NEW YORK SUPREME COURT, APPELLATE DIVISION, FOURTH DEPARTMENT
February 11, 2010
DIANE S. HARTMAN-JWEID, APPELLANT,
MATTHEW K. OVERBAUGH, RESPONDENT.
Appeal from an order of the Supreme Court, Onondaga County (Anthony J. Paris, J.), entered December 3, 2008 in a personal injury action. The order granted the motion of defendant for summary judgment and dismissed the complaint.
Published by New York State Law Reporting Bureau pursuant to Judiciary Law § 431.
As corrected through Wednesday, March 31, 2010
It is hereby ordered that the order so appealed from is unanimously affirmed without costs.
Plaintiff commenced this action seeking damages for injuries she sustained when her vehicle collided with a vehicle driven by defendant. We conclude that Supreme Court properly granted defendant's motion seeking summary judgment dismissing the complaint, which sought damages for both serious injury (see Insurance Law § 5102 [d]), and loss of earnings relating to injuries that did not constitute serious injuries. Defendant met his burden of establishing that plaintiff did not sustain a serious injury under the three categories alleged by plaintiff in the complaint, as amplified by the bill of particulars, i.e., permanent consequential limitation of use, significant limitation of use and 90/180-day categories, and plaintiff failed to raise a triable issue of fact (see generally Zuckerman v City of New York, 49 NY2d 557, 562 ).
In support of his motion, defendant submitted the affirmation and report of an orthopedic surgeon who examined plaintiff at his request. Defendant's expert concluded, based on his examination of plaintiff and his review of her medical records, that the only objective medical findings with respect to any alleged injury related to a pre-existing degenerative condition of the spine. "[W]ith persuasive evidence that plaintiff's alleged pain and injuries were related to a pre-existing condition, plaintiff had the burden to come forward with evidence addressing defendant's claimed lack of causation" and, here, plaintiff failed to meet that burden (Carrasco v Mendez, 4 NY3d 566, 580 ; see Lux v Jakson, 52 AD3d 1253 ). Although plaintiff submitted the affidavits of a chiropractor and her treating physician in opposition to the motion, neither affidavit addressed the conclusion of defendant's expert that the changes in plaintiff's spine were degenerative in nature (see Marsh v City of New York, 61 AD3d 552 ; Valentin v Pomilla, 59 AD3d 184, 186 ; Lux, 52 AD3d 1253 ).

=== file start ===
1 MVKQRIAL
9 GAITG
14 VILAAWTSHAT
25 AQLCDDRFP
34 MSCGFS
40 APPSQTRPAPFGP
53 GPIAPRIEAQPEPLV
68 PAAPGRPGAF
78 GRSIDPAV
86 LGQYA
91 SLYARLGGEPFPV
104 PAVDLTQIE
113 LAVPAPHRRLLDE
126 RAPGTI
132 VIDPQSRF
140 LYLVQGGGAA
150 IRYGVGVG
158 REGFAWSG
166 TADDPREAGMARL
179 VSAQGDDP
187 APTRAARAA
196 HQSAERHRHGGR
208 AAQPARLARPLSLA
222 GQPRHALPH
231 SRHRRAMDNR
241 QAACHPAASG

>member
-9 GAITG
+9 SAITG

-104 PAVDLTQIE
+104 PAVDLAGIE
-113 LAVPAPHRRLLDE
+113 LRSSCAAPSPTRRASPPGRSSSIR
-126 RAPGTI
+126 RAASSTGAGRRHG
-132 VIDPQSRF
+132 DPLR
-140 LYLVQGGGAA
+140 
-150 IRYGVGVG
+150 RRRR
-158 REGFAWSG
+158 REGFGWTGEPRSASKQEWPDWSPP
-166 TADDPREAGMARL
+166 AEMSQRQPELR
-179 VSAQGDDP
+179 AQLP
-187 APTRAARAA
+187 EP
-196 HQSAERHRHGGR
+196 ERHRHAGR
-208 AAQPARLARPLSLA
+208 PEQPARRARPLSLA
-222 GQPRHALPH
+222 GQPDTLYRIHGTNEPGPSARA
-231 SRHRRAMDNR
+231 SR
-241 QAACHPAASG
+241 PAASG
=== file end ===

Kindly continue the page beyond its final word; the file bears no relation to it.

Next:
Defendant further established that the additional nonpermanent injuries alleged in the complaint, as amplified by the bill of particulars, were not causally related to the accident and thus were insufficient to establish that plaintiff sustained a serious injury in the accident under the 90/180-day category. Indeed, the affirmed report of defendant's expert indicates that those injuries lacked a physiological base and that any limitation in plaintiff's activities was self-imposed (see Marsh, 61 AD3d 552 ). The expert affidavits submitted by plaintiff in opposition to the motion address only her alleged spinal injuries, which as noted were related to a pre-existing degenerative condition, and thus plaintiff failed to raise a triable issue of fact with respect to the 90/180-day category.
Finally, we reject the contention of plaintiff that the court erred in granting that part of defendant's motion concerning her claim for loss of earnings that continue beyond the three-year statutory period (see generally Insurance Law § 5102 [a] ). Although a plaintiff need not sustain a serious injury to support such a claim (see Colvin v Slawoniewski, 15 AD3d 900 ; Tortorello v Landi, 136 AD2d 545 ), defendant met his initial burden by establishing that plaintiff did not sustain any injury that was causally related to the accident and that any limitation on plaintiff's activities was self-imposed, and plaintiff failed to raise a triable issue of fact with respect to that claim.
Present---Smith, J.P., Peradotto, Lindley, Green and Gorski, JJ.
© 1992-2010 VersusLaw Inc.